5 Best Design Practices For Your Homepage | Denverdata Web
5 Best Design Practices You Need to Have On Your Homepage

Your website's homepage carries an immense amount of power. It can be a critical deciding factor in the way that visitors perceive and interact with your business. Although you might understand this basic truth, your homepage could be missing essential design elements. This can mean the difference between new customers and lost opportunities. Don't fear because we're here to help you understand how you can leverage the power of your homepage!

We've identified the 5 best design practices you need to have on your website's homepage. These will help you be successful online, provide users with a positive experience, and generate new sales. If your homepage is missing any of these key features, you need to get in contact with a web designer. They'll be able to help you properly optimize your homepage for better results.

1. Click to Call Phone Number

A homepage without contact information is like asking a friend to meet you without telling them where to go. It's silly, frustrating, and inconvenient! If your contact information is even the slightest bit difficult to find, you're quickly putting your business at a disadvantage.

The longer it takes users to figure out how to get in contact with you, the more frustrated they'll become and the chances of them going to one of your competitors increase significantly. With more searches being conducted on mobile than ever before, you have an extra responsibility to make your contact information accessible to mobile users.

That's where click to call phone numbers play a valuable role on your website's homepage. By simply tapping the phone number on your page, mobile users can connect with you right away. The best placement for a click to call phone icon is in the header where users can immediately see and use it. The footer is a second placement option if there is limited screen space in the header on mobile devices, and it will be the second place that users look for contact information. Including the phone number in either the header or footer will allow users to immediately place a call to you from that link.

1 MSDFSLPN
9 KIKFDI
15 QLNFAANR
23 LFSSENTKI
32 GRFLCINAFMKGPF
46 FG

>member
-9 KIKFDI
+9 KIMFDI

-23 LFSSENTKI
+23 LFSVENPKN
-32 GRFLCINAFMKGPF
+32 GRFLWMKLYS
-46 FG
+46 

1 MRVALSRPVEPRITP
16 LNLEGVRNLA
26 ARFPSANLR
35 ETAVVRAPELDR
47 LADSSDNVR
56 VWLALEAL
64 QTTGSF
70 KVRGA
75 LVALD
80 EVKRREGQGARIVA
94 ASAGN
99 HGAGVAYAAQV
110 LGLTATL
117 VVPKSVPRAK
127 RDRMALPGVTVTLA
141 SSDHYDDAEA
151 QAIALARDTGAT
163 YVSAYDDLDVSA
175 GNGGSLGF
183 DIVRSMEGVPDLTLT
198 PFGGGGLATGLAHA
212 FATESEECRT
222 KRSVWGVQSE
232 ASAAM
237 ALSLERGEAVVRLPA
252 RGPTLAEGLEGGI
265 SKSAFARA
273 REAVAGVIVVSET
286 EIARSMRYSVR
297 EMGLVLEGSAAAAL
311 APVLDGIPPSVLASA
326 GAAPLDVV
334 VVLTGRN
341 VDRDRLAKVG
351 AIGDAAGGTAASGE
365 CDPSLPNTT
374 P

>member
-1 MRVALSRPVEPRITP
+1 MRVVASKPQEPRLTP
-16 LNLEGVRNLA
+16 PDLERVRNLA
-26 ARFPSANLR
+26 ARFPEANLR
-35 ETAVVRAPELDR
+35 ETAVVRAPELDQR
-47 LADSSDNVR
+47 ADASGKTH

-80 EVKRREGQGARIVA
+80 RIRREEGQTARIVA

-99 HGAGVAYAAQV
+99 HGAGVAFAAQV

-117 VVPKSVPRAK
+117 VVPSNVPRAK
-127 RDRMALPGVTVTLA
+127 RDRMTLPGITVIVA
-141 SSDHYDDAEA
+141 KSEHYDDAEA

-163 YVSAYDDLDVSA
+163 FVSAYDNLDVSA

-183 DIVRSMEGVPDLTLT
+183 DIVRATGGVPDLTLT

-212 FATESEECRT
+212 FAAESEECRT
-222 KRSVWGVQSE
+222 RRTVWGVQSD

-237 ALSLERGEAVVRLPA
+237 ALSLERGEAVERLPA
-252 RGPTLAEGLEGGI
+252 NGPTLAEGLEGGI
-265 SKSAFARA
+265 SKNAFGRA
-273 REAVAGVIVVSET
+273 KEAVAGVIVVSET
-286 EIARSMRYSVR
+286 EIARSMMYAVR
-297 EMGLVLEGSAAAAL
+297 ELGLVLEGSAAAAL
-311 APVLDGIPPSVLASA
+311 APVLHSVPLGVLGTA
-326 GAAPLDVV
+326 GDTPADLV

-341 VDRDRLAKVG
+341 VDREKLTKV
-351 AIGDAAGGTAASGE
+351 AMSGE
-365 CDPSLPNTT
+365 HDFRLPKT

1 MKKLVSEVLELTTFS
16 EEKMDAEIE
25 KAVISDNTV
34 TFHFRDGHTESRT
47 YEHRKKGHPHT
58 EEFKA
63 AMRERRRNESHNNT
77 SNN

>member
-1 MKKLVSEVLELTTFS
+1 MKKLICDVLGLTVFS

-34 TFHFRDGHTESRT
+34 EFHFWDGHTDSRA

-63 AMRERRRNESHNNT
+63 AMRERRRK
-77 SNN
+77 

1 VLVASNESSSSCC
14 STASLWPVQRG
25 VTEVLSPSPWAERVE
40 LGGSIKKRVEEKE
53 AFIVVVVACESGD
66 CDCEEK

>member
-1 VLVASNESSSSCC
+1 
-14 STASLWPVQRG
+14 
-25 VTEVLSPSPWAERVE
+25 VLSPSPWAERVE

Most modern web browsers will automatically link any phone number detected to allow for click to call, but it's good practice to convert all phone numbers into the tel: scheme in your code. (<a href="tel:+15555555555">555-555-5555</a>) Using 'href='tel:' on your phone numbers by default will place a call when someone clicks on the phone link, giving the visitor a convenient way to reach you instantly.

Example:

Click to call visible for mobile users.

 

2. Clear Calls to Action

People crave direction. Whether your site is selling a product or a service, collecting emails for campaigns, or providing information for download, you need to provide your users with clear guidance on what their next step should be when interacting with your website. That's where calls to action come in!

A Call to Action, or CTA, is any method of encouraging a site visitor to perform a specific action, such as calling you or submitting a contact form. Calls to action are usually signified by large headings or buttons that demand to be clicked. If a visitor arrives to a site with no clear call to action, they might leave feeling lost and confused. When you include CTAs on your website, you assist dramatically in the buyer process, resulting in a streamlined conversion process for the visitor and more customers for your business.

Most calls to action include a couple of words with a link or button such as "Start Your Free Trial" or "Create My Account." They are usually placed in a prominent position, often over a hero or banner image, using large text and buttons to help catch people's attention. Including personal words such as "you" or "my" in your calls to action can also have a dramatic impact on conversion rates… as in a 202% performance improvement over non personalized CTAs.

Example:

Providing a clear call to action to get your visitor to take that next action.

3. Trust Signals

Think back to the last time you went out to eat at a new restaurant. When you were researching where to go, you most likely read through the reviews of previous customers, looked at the ratings of the restaurant, and maybe even asked one of your friends if they had ever eaten there before. If this situation sounds familiar, trust signals played an important role in your buying process.